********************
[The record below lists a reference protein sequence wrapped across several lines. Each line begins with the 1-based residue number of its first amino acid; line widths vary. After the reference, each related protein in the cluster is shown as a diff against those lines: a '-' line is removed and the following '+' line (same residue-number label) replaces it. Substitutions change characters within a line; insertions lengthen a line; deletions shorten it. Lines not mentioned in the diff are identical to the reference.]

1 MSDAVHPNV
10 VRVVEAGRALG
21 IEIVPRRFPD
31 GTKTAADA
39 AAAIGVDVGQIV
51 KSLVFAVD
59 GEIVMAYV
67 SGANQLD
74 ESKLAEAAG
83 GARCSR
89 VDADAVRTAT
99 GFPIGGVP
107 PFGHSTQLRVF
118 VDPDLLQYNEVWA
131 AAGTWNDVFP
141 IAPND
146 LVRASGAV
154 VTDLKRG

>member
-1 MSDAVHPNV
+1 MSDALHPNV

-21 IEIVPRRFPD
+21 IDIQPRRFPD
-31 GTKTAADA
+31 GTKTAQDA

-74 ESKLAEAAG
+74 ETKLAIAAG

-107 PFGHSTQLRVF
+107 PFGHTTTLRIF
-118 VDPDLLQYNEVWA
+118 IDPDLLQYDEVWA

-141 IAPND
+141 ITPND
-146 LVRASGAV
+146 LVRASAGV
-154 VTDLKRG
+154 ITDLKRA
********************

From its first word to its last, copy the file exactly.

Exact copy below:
[The record below lists a reference protein sequence wrapped across several lines. Each line begins with the 1-based residue number of its first amino acid; line widths vary. After the reference, each related protein in the cluster is shown as a diff against those lines: a '-' line is removed and the following '+' line (same residue-number label) replaces it. Substitutions change characters within a line; insertions lengthen a line; deletions shorten it. Lines not mentioned in the diff are identical to the reference.]

1 MSDAVHPNV
10 VRVVEAGRALG
21 IEIVPRRFPD
31 GTKTAADA
39 AAAIGVDVGQIV
51 KSLVFAVD
59 GEIVMAYV
67 SGANQLD
74 ESKLAEAAG
83 GARCSR
89 VDADAVRTAT
99 GFPIGGVP
107 PFGHSTQLRVF
118 VDPDLLQYNEVWA
131 AAGTWNDVFP
141 IAPND
146 LVRASGAV
154 VTDLKRG

>member
-1 MSDAVHPNV
+1 MSDALHPNV

-21 IEIVPRRFPD
+21 IDIQPRRFPD
-31 GTKTAADA
+31 GTKTAQDA

-74 ESKLAEAAG
+74 ETKLAIAAG

-107 PFGHSTQLRVF
+107 PFGHTTTLRIF
-118 VDPDLLQYNEVWA
+118 IDPDLLQYDEVWA

-141 IAPND
+141 ITPND
-146 LVRASGAV
+146 LVRASAGV
-154 VTDLKRG
+154 ITDLKRA